Northern Sky Research

Lower Bandwidth Pricing = Double-Edged Sword?

Jul 21st, 2015 by Jose Del Rosario   More from this Analyst | Profile

In every segment of the telecom industry, lower costs and decreasing prices led to higher market penetration, greater service uptake, and stickiness with end users and key verticals. The satellite industry has benefited from lower bandwidth pricing, especially across apps like wireless backhaul; however, these prices come with new challenges as well in terms of the ROI picture.  While users enjoy lower bandwidth pricing and perhaps more for less, some vendors may struggle with proving ROI as bandwidth prices plummet.

HTS pricing for enterprise data has fallen in the 3 key regions where wireless backhaul usage is expected to exhibit the largest demand. In comparing 2014 and 2015, Non-GEO-HTS (i.e. MEO) prices in particular have fallen at high levels and are expected to continue specifically in South America where a large amount of capacity is to be deployed.

Lower satellite bandwidth costs are positive in general, given that the industry is likely to enlarge its market niche due to a pronounced increase of capacity usage.   In the wireless backhaul segment at least, lower bandwidth costs can and will enable 3G, 4G and even 5G services that is in line with the explosive growth of data and video streaming requirements on smartphones, tablets, laptops and over time, perhaps even wearables.

In its latest report, Wireless Backhaul via Satellite, 9th Edition, NSR generated ROI models to support 2G, 3G and 4G services on various satellite platforms.  GEO FSS solutions on traditional C-band and Ku-band capacity could generally only support 2G services and a small number of 3G sites.  On the HTS front, various solutions could support 3G and 4G services and as the number of sites increased, the ROI became higher and thus sustainable.

One of the key components of profitability and justification from the mobile service operator’s (MSO) perspective will be the lower cost of satellite bandwidth being provisioned by the satellite operator.  With a higher number of sites, the MSO will be able to generate higher profits, which should lead to an even higher number of installations over time.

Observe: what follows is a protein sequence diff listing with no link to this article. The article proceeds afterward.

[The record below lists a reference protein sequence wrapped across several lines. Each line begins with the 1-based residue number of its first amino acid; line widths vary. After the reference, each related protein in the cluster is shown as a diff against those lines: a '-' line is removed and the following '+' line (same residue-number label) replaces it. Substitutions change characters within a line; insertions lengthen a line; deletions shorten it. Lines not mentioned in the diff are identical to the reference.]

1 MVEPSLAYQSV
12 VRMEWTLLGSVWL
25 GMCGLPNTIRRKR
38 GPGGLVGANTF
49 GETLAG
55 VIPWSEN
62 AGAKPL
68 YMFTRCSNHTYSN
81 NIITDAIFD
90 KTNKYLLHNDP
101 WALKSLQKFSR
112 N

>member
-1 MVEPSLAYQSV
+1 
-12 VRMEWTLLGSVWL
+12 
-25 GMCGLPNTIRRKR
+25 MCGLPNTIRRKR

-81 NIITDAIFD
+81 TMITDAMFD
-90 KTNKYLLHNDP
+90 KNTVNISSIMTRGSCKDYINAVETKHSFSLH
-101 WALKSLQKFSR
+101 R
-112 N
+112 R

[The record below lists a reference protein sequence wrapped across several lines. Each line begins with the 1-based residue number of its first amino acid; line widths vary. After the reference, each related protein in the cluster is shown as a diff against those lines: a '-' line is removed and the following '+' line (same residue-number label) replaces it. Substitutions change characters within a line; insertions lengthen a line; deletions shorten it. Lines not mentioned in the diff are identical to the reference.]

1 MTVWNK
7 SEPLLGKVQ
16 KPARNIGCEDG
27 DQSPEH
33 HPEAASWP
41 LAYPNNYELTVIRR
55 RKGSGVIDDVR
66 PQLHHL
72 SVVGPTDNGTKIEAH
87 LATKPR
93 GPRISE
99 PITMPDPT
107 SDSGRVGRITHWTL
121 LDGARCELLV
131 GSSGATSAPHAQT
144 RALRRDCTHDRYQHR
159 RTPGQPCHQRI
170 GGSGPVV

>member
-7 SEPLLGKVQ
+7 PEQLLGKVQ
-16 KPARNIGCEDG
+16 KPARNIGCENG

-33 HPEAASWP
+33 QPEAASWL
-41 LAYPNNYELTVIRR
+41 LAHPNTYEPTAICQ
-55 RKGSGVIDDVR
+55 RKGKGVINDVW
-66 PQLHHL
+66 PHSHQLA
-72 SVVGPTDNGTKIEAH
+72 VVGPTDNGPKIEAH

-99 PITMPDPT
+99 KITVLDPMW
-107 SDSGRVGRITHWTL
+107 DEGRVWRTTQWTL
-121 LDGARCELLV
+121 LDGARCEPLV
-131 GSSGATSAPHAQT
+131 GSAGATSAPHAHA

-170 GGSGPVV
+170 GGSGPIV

However, the flipside is that lower bandwidth costs will likely create problems on the operator and VSAT vendor side as ROI periods will take longer to be realized. Cheaper bandwidth means longer time for vendors to see net positive ROI for VSAT equipment and capacity, which increases the risks of highly ambitious next-generation programs.  Moreover, the investor community, which is an integral piece in enabling competitive and technologically advanced systems, may hold back on funding such programs due once again to a longer payback period.

To illustrate this issue with capacity, if a GEO-HTS program costs roughly US$625 million such as the ViaSat-2 satellite, which includes its launch, insurance and ground infrastructure, pricing capacity at $800 per Mbps per month in order to breakeven on year 1 would need a backlog or sales of 65.1 Gbps of capacity.  If priced at $500 per Mbps per month, capacity sales need to increase to 104.2 Gbps to breakeven.

Fortunately for ViaSat, its business model is not solely contingent on capacity sales or the wholesale play.  Rather, it is more involved in the retail part of the value chain.  Although it can likely sell 60 to 100 Gbps of capacity of its total 160 Gbps total throughput to breakeven via selling  capacity for  4G LTE mobile wireless services, ViaSat’s main application is broadband access on its Exede platform.  Exede likewise sells to enterprise, aero, government and other verticals where ARPU rates are much higher.

Bottom Line

Is the eventual impact of HTS a good or bad thing?  In NSR’s view, it is a very good thing because satellite usage increases and its niche is enlarged due to lower capacity prices to be offered in the marketplace.  However, the key is to move up the value chain and not just be a capacity or wholesale player where margins are thin. Rather, a similar model like ViaSat’s Exede, which generates much higher revenues compared to a commodity play, is a better example and better use of HTS capacity in terms of both increasing market penetration and generating revenues.

NSR no longer reports fill rates on HTS satellites simply because the metric is irrelevant.  Revenue generation is THE key metric as it can measure ROI and the period where breakeven is accomplished and when profits are realized.  As such, a retail play achieves quicker ROI compared to a wholesale or commodity play. Using low cost HTS capacity to internally increase margins via an end-to-end service offering is the way of striking that delicate balance of achieving market penetration and achieving positive revenue generation, and the all-important ROI.

NSR has covered the Wireless Backhaul via Satellite market for over a decade and has conducted multiple consulting engagements and advisory services for various satellite platforms including Traditional FSS, GEO-HTS, MEO-HTS and LEO-HTS.  Please contact Christopher Baugh for more information.